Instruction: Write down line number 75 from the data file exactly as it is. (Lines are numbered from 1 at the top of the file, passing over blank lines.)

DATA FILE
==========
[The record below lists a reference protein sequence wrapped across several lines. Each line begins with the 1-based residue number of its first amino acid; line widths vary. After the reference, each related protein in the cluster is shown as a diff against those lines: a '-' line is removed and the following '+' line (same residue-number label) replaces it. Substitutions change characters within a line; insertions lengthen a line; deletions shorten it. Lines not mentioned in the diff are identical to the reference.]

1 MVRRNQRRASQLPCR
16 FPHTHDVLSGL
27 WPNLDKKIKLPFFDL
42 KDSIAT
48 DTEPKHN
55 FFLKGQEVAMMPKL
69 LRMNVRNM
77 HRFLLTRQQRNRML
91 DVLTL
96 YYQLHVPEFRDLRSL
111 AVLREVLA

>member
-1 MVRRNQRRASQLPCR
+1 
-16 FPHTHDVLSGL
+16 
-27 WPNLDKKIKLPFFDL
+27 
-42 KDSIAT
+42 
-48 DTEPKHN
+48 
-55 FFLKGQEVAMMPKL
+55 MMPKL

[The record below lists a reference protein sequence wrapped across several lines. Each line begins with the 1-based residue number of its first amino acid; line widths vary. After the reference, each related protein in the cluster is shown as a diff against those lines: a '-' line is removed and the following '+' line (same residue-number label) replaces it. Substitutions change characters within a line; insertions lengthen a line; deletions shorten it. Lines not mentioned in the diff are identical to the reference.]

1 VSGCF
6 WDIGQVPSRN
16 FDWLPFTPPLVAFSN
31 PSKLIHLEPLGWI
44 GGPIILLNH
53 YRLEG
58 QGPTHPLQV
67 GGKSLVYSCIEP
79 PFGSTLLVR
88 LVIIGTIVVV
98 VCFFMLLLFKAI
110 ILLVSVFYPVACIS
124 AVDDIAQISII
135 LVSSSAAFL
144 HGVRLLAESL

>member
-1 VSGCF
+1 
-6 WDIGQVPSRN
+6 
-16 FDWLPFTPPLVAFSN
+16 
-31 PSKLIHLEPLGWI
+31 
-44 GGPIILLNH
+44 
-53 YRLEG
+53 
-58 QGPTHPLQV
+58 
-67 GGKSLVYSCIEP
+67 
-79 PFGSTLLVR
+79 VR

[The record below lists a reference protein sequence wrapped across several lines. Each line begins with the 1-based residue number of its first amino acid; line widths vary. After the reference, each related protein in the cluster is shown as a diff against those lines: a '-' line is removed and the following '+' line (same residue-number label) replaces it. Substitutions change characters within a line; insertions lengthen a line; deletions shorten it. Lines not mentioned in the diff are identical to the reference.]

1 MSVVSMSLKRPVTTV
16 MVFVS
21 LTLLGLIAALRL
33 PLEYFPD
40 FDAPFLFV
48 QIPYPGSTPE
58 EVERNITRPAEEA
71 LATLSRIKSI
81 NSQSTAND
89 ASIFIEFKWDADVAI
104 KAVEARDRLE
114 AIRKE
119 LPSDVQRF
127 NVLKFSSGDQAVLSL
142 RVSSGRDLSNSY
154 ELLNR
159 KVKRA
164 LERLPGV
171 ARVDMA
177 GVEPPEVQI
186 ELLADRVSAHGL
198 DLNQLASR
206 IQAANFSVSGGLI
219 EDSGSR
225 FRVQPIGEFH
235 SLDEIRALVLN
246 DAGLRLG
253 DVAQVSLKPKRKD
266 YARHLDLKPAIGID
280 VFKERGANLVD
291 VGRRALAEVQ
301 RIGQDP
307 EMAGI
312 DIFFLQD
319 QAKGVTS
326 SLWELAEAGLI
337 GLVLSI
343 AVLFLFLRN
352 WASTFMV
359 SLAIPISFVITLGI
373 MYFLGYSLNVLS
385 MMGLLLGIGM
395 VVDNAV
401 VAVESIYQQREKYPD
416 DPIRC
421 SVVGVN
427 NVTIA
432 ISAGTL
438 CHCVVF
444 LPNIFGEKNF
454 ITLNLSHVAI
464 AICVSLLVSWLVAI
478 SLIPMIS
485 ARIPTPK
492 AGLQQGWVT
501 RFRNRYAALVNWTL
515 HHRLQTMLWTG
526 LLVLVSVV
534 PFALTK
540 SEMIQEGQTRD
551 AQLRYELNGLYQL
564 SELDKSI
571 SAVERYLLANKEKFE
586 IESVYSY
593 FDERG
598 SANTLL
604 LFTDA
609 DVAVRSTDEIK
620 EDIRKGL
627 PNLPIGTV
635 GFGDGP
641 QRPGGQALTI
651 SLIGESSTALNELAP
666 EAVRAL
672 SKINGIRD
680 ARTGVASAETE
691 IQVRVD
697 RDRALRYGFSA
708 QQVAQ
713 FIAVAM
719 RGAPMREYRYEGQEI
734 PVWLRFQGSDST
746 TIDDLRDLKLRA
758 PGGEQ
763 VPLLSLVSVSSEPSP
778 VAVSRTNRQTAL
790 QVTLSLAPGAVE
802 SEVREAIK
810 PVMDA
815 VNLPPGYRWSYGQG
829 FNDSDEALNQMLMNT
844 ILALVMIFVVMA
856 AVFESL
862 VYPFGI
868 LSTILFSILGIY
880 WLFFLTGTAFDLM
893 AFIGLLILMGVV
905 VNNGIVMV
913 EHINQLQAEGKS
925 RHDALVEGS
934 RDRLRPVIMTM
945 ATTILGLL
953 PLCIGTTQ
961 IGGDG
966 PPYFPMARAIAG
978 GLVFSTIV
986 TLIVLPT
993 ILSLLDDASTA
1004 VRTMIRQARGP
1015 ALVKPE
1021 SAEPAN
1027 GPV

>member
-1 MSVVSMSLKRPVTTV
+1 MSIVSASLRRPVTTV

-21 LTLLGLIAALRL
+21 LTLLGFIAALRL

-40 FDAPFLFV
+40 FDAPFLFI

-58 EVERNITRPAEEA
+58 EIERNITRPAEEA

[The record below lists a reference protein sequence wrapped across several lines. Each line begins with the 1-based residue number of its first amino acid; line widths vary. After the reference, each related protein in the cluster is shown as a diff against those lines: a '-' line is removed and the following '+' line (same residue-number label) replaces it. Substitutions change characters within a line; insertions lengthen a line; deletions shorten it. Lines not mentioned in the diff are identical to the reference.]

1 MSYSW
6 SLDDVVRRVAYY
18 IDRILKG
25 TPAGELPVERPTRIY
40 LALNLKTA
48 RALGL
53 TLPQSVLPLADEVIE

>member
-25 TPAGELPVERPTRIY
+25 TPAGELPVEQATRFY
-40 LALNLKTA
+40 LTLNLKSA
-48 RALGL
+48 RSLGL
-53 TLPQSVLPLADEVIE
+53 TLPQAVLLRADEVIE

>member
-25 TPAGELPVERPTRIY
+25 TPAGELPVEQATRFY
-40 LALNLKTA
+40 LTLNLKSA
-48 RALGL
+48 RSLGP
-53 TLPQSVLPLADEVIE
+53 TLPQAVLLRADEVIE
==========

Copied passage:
127 NVLKFSSGDQAVLSL